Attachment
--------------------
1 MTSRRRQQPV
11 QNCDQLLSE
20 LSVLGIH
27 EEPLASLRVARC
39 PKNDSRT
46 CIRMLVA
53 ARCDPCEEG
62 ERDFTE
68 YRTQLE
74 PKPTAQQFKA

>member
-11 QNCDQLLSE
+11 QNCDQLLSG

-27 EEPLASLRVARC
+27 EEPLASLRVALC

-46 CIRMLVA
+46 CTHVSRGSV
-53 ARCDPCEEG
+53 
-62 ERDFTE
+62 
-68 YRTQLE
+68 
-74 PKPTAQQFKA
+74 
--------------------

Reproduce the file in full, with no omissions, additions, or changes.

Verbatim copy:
1 MTSRRRQQPV
11 QNCDQLLSE
20 LSVLGIH
27 EEPLASLRVARC
39 PKNDSRT
46 CIRMLVA
53 ARCDPCEEG
62 ERDFTE
68 YRTQLE
74 PKPTAQQFKA

>member
-11 QNCDQLLSE
+11 QNCDQLLSG

-27 EEPLASLRVARC
+27 EEPLASLRVALC

-46 CIRMLVA
+46 CTHVSRGSV
-53 ARCDPCEEG
+53 
-62 ERDFTE
+62 
-68 YRTQLE
+68 
-74 PKPTAQQFKA
+74 